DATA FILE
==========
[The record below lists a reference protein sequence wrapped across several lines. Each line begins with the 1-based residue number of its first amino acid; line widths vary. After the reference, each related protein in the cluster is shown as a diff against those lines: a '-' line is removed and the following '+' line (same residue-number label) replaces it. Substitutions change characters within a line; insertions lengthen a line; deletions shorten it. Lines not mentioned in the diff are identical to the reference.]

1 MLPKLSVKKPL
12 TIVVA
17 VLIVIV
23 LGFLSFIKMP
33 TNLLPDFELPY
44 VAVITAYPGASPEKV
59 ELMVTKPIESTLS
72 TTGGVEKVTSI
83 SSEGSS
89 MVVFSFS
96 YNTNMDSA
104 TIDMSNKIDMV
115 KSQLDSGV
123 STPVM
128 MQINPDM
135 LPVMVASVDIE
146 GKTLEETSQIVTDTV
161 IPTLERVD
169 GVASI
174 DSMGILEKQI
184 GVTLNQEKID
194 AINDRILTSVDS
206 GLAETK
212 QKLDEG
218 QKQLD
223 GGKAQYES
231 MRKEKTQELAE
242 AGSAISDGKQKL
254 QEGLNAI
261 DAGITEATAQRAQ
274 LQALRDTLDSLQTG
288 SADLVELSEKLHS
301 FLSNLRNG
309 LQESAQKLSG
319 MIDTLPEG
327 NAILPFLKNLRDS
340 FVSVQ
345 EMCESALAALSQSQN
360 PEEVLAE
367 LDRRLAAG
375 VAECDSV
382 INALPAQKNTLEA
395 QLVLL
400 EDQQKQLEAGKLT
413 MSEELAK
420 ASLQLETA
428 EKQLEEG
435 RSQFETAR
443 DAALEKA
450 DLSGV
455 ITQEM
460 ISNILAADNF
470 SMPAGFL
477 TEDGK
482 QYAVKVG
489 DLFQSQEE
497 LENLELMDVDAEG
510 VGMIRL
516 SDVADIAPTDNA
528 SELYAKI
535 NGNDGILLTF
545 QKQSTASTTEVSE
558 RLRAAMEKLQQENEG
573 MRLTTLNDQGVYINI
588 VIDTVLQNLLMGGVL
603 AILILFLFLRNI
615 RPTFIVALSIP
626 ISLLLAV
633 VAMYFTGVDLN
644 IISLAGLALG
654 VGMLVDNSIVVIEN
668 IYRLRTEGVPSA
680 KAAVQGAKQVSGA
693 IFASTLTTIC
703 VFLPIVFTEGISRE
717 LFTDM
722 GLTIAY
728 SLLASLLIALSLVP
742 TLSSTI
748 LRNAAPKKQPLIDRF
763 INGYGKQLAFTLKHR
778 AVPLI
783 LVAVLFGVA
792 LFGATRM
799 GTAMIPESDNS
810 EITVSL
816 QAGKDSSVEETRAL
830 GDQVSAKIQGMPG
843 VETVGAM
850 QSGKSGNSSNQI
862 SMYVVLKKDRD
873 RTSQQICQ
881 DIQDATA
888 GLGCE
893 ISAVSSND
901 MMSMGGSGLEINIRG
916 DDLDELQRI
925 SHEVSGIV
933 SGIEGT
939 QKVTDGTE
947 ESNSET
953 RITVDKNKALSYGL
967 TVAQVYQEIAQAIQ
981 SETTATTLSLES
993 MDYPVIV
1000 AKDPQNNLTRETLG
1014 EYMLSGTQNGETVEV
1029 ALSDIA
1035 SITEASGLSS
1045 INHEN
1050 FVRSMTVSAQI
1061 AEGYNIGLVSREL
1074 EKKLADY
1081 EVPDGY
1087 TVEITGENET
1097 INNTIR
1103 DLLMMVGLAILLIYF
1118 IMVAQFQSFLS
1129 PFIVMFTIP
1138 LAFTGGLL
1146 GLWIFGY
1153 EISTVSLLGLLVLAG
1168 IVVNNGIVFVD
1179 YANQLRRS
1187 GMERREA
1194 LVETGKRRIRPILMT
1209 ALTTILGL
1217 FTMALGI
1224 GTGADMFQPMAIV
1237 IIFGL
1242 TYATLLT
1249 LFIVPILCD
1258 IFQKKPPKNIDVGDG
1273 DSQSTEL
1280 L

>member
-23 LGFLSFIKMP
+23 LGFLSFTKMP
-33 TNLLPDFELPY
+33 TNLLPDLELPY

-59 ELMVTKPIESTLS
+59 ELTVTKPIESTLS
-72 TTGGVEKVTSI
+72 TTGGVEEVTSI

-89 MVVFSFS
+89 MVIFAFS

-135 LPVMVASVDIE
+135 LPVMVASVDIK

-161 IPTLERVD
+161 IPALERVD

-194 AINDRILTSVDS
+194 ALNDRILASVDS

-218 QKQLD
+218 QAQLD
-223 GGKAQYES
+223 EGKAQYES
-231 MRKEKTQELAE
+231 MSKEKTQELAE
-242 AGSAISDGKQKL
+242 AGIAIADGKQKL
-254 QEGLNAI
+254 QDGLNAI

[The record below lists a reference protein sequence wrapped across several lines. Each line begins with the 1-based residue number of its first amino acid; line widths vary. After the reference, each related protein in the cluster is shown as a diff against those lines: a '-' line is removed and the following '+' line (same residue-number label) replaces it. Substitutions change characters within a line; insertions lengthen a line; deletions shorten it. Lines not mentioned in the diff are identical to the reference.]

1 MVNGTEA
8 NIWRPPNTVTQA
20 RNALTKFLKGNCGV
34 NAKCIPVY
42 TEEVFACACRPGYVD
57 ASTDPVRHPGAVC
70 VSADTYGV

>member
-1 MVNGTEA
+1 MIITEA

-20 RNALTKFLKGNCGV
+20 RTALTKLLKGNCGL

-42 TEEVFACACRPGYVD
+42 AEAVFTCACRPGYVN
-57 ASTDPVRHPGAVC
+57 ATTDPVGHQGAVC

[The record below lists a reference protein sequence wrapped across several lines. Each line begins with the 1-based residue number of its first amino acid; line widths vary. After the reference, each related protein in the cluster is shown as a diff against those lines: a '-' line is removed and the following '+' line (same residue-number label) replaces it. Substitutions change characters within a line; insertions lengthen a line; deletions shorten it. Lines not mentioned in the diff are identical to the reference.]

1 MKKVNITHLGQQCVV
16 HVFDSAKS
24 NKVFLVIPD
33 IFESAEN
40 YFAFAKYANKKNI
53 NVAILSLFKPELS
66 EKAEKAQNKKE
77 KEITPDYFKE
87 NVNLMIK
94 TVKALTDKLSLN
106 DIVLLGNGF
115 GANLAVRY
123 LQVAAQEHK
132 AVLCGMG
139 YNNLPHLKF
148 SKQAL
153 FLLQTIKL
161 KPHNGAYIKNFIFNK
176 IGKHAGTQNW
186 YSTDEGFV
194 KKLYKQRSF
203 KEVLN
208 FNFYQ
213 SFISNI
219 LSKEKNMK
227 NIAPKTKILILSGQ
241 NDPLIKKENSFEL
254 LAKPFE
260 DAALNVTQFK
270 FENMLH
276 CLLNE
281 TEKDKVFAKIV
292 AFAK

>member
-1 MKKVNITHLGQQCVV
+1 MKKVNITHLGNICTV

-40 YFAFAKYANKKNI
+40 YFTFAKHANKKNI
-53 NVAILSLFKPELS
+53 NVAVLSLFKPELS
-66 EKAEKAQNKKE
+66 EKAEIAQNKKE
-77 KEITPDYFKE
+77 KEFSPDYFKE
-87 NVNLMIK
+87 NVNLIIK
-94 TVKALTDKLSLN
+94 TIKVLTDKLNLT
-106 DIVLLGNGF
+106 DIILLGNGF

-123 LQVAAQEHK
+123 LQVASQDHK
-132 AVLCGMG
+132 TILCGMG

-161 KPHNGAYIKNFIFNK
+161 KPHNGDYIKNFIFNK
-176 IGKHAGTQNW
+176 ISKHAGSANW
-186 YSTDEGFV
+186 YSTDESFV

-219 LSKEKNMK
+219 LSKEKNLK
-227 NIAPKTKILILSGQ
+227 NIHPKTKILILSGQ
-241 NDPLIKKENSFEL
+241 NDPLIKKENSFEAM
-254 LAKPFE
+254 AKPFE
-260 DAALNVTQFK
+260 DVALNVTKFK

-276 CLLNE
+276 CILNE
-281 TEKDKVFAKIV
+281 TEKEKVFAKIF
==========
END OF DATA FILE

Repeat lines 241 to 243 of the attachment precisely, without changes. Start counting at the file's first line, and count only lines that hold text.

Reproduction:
+186 YSTDESFV

-219 LSKEKNMK
+219 LSKEKNLK